This regularly-scheduled sponsored Q&A column is written by Adam Gallegos, Arlington-based real estate broker, voted one of Arlington Magazine’s Best Realtors of 2013 & 2014. Please submit your questions via email.
I am taking a break from answering real estate questions this week. Instead, I am turning the column over to Adam Segel-Moss, the Green Building Outreach Coordinator for AIRE and the Arlington County Department of Environmental Services, to talk about LED bulbs and an Earth Day event they are hosting.
Tomorrow is Earth Day and it’s a good time to reflect on actions that can be taken at home to save money and leave a lighter footprint. There are many actions we can take in our lives to reduce our environmental impacts, but changing a light is one of the easiest (insert joke here about how many Arlingtonians it takes to change a light). This article provides some info from the Arlington Initiative to Rethink Energy (AIRE) program and includes details about how to get a FREE LED bulb.
Lights in your home accounts for ~10% of your overall energy bill, according to the Department of Energy. Lighting has come a long way. Compact fluorescent lights (CFLs) that were first released in the 1980s were $40 bucks each, had small amounts of mercury, did not work well with dimmer switches, and they didn’t always deliver on their promised lifespan.
Light emitting diode (LED) bulbs have followed a similar path of high costs; but the light quality, color, instant-on, and dimmer capabilities have leapfrogged incandescent and CFL technologies. LED lights are still expensive, but the price has come down considerably over the last few years and the energy savings and life of the bulb make them worth the investment.
Here are a few tips to help you make sense of the many lighting options on the market today so you can choose the LED bulbs that are right for you.
I am very familiar with lighting technology, but even I can get a bit overwhelmed when I walk into the lighting aisle at a big box builder store. We used to have a general sense of how bright a bulb was based on the bulb wattage. The Federal Trade Commission recently mandated that all light bulb packages will be standardized with new labels which will make it much easier to buy light bulbs. The main indicator on the light bulb package will be “lumens”, which will replace the current “watts”. So no matter what kind of bulb you are interested in, using lumens as a guide will enable you to compare the brightness level each bulb will deliver.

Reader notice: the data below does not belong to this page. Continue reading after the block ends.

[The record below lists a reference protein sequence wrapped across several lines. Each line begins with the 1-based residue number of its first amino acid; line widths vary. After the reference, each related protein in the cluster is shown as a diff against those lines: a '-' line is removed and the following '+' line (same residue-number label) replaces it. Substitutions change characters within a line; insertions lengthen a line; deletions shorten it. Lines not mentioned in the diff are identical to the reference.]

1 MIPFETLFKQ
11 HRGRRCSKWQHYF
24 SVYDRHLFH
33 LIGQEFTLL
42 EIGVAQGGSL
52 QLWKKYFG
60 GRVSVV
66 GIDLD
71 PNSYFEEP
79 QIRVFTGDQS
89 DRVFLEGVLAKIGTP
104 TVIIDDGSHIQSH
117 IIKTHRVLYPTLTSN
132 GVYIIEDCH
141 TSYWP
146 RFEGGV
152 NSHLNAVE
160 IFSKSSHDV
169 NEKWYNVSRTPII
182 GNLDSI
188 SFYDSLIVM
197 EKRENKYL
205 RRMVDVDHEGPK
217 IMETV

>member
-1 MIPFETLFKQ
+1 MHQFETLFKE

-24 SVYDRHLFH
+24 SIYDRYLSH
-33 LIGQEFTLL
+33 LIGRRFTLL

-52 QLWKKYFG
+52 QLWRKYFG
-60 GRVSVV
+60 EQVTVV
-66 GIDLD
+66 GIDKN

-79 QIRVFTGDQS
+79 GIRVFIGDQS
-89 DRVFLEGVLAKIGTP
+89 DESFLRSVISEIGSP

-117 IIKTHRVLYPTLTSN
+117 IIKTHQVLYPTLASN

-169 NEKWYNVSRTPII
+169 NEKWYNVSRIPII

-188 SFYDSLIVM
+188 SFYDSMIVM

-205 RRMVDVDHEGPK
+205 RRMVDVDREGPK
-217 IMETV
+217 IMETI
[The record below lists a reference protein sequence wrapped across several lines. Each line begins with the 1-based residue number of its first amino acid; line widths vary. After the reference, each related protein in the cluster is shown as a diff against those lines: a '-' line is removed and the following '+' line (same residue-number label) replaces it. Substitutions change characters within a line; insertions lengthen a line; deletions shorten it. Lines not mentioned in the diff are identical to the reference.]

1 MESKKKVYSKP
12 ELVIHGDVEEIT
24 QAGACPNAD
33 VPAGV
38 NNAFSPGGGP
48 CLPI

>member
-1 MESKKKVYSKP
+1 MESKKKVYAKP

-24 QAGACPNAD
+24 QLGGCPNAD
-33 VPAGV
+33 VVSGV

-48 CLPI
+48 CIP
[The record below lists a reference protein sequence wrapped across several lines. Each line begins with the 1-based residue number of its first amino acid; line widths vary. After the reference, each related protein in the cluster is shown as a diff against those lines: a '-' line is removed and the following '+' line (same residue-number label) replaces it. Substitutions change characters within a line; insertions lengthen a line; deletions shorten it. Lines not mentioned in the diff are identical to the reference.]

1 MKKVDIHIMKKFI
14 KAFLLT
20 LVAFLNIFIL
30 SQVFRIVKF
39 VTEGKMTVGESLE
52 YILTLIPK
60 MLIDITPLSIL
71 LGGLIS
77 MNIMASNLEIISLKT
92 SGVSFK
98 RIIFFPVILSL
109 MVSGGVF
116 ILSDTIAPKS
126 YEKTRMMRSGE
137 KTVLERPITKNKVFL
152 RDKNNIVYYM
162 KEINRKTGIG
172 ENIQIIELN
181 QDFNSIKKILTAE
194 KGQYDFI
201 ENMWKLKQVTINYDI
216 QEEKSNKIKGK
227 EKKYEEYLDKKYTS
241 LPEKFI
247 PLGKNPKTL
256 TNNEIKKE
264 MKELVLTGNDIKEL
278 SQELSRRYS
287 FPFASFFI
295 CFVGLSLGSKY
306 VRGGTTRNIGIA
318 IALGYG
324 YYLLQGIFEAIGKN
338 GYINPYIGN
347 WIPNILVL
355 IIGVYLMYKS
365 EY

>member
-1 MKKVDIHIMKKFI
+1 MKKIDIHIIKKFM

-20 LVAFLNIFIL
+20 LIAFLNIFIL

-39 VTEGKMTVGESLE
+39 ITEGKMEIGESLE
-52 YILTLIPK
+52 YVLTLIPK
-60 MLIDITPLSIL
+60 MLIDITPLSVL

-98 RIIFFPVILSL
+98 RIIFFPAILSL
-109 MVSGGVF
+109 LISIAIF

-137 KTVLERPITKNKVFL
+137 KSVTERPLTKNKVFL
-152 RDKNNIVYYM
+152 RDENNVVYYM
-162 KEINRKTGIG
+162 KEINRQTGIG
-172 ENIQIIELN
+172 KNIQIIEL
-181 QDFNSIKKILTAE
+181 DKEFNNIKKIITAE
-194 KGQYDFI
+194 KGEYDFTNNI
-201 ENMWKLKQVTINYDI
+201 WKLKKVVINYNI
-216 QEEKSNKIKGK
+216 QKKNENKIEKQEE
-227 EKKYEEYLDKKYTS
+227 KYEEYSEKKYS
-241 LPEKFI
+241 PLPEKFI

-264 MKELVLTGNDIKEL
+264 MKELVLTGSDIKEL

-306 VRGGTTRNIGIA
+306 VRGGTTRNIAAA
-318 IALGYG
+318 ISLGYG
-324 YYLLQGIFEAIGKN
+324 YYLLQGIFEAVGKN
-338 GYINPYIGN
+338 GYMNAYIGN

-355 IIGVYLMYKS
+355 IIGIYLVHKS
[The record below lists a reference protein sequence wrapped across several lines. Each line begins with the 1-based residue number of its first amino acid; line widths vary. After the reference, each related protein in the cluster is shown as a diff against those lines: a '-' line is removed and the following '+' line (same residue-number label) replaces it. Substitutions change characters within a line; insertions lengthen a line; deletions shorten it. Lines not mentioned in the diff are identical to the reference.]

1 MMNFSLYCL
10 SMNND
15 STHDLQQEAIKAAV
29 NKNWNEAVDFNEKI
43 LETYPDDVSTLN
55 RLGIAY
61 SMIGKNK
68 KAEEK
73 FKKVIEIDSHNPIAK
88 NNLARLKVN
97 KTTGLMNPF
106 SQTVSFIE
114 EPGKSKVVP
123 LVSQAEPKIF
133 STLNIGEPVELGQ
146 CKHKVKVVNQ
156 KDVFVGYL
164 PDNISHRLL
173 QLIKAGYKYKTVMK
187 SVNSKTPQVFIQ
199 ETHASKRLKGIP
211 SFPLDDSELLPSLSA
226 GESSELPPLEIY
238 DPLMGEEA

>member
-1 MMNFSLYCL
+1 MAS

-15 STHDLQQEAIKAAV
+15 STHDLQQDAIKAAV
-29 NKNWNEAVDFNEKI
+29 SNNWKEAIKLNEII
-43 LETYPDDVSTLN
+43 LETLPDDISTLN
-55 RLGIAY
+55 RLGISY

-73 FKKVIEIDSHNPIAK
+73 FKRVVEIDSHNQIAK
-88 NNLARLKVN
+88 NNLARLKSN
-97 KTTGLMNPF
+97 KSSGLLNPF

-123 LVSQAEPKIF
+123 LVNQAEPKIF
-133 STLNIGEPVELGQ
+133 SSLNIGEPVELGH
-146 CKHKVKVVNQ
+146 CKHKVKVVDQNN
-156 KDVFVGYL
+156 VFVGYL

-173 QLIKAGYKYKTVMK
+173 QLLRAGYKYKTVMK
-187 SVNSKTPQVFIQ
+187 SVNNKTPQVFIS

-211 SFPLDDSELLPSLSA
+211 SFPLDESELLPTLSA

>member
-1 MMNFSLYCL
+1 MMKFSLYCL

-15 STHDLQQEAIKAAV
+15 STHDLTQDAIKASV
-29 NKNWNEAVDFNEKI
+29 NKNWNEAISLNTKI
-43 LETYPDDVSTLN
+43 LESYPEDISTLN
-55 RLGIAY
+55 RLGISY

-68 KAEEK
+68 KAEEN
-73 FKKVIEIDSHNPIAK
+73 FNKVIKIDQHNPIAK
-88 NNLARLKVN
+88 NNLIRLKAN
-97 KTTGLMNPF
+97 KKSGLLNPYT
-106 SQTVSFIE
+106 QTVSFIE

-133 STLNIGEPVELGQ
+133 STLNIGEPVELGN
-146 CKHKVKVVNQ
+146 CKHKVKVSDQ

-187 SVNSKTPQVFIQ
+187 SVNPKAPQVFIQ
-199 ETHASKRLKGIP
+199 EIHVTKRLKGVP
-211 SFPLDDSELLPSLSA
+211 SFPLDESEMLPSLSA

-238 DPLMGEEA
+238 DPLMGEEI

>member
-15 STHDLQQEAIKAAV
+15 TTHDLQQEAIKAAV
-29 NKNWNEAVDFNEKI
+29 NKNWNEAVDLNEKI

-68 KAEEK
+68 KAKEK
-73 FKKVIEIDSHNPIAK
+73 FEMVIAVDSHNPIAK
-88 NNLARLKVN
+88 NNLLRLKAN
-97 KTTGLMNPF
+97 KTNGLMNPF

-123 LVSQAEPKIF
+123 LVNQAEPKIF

Over the years I’ve learned that people have very different opinions about light color. Some like white light and others prefer a warmer yellow glow. The color is now noted on the package as temperature in Kelvin. Use the graphic below to select the light color that you want.
LED lights come in an array of shapes and sizes
Up until now, LED bulbs have looked fairly wonky. You can now finds LED bulbs in all shapes and sizes, including the ornamental filament style LED bulbs that are all the rage right now. The LED bulb pictured here uses only ~6 watts, and it dims beautifully.
You can test out a new LED bulb for FREE. The Arlington Initiative to Rethink Energy will be at the events below to exchange your old incandescent bulb for a new LED bulb. One LED per household, while supplies last. We hope tosee you!
Wednesday, April 22: Crystal City Power Purge and Shred
7:00 a.m.-7:00 p.m., 1900 Crystal Drive
Saturday, April 25: Arlington Courthouse Farmers Market
8:00 a.m.-noon, 14th Street N. and N. Courthouse Road